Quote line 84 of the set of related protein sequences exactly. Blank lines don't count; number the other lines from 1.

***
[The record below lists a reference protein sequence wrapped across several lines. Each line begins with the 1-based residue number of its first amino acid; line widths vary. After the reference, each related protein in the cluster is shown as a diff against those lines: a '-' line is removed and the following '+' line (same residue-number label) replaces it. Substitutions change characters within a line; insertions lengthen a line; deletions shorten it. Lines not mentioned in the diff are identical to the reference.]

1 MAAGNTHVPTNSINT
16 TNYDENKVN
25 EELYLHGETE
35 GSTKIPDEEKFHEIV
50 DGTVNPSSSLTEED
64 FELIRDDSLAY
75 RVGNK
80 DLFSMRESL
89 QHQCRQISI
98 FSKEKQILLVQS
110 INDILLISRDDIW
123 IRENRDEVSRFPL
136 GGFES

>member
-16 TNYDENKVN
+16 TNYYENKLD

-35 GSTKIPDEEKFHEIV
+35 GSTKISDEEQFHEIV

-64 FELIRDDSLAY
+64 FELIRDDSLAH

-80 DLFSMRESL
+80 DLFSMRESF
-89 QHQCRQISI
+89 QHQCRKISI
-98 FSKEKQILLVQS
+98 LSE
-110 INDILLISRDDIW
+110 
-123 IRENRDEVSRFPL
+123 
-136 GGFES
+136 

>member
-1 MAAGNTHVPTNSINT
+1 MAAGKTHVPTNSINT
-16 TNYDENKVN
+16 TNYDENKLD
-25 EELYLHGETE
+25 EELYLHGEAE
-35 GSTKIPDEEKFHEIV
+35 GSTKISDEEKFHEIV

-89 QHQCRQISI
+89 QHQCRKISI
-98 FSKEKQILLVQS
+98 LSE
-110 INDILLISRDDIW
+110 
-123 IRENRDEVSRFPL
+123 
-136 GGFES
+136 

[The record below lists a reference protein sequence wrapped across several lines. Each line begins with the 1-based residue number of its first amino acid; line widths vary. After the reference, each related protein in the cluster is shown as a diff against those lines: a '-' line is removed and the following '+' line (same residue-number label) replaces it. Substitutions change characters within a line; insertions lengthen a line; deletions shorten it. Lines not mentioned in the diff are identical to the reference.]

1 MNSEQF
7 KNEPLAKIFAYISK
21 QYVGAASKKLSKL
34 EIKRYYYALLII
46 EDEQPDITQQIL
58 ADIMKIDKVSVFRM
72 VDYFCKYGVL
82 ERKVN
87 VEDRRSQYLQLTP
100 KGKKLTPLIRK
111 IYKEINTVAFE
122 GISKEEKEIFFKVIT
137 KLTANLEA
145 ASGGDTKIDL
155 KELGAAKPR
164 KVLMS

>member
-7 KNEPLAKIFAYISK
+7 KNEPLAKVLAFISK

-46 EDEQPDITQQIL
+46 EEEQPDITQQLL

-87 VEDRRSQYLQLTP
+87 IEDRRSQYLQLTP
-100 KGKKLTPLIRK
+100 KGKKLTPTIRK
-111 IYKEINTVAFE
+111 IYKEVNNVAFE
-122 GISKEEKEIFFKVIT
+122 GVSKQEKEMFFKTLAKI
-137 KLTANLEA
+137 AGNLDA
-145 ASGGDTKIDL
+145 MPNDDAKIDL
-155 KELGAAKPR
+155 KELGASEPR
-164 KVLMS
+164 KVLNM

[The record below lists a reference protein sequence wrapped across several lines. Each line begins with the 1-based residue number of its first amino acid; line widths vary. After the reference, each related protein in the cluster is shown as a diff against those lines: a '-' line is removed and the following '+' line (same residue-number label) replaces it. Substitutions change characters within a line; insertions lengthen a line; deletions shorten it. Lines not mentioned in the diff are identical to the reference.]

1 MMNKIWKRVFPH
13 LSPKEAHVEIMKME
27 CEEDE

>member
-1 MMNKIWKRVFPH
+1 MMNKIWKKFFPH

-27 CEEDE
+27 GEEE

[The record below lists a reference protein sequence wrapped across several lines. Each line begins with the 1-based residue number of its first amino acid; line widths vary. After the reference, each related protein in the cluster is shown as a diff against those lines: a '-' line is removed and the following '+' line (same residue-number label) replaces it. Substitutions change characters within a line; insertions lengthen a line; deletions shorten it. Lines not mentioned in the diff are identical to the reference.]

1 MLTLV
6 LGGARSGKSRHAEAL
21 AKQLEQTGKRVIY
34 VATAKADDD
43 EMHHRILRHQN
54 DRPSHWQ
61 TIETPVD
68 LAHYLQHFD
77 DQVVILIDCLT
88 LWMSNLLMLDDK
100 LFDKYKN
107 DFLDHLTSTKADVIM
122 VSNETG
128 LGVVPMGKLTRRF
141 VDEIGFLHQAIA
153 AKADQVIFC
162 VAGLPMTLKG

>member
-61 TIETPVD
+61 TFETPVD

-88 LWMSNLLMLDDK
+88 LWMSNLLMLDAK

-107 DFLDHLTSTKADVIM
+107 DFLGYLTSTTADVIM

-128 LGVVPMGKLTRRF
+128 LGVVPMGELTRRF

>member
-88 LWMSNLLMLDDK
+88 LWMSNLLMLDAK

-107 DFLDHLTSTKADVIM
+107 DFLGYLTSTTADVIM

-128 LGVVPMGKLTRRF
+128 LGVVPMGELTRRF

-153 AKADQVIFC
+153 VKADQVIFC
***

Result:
+137 AGNLDA